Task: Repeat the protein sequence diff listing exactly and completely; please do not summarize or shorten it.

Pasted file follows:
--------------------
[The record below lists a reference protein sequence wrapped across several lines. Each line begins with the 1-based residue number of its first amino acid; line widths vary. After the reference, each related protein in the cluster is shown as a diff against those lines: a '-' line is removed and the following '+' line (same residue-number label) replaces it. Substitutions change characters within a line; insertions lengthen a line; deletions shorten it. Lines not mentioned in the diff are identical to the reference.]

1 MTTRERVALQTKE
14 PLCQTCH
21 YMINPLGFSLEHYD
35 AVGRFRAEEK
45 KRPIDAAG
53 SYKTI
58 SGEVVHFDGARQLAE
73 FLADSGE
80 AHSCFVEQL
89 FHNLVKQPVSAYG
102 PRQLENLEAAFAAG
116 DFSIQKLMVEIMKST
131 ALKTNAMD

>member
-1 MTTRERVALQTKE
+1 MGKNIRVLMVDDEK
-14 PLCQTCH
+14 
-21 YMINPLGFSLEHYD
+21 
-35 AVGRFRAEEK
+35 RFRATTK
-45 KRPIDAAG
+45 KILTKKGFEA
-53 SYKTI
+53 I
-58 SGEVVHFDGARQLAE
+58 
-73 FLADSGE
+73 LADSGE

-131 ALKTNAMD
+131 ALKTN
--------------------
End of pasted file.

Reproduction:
[The record below lists a reference protein sequence wrapped across several lines. Each line begins with the 1-based residue number of its first amino acid; line widths vary. After the reference, each related protein in the cluster is shown as a diff against those lines: a '-' line is removed and the following '+' line (same residue-number label) replaces it. Substitutions change characters within a line; insertions lengthen a line; deletions shorten it. Lines not mentioned in the diff are identical to the reference.]

1 MTTRERVALQTKE
14 PLCQTCH
21 YMINPLGFSLEHYD
35 AVGRFRAEEK
45 KRPIDAAG
53 SYKTI
58 SGEVVHFDGARQLAE
73 FLADSGE
80 AHSCFVEQL
89 FHNLVKQPVSAYG
102 PRQLENLEAAFAAG
116 DFSIQKLMVEIMKST
131 ALKTNAMD

>member
-1 MTTRERVALQTKE
+1 MGKNIRVLMVDDEK
-14 PLCQTCH
+14 
-21 YMINPLGFSLEHYD
+21 
-35 AVGRFRAEEK
+35 RFRATTK
-45 KRPIDAAG
+45 KILTKKGFEA
-53 SYKTI
+53 I
-58 SGEVVHFDGARQLAE
+58 
-73 FLADSGE
+73 LADSGE

-131 ALKTNAMD
+131 ALKTN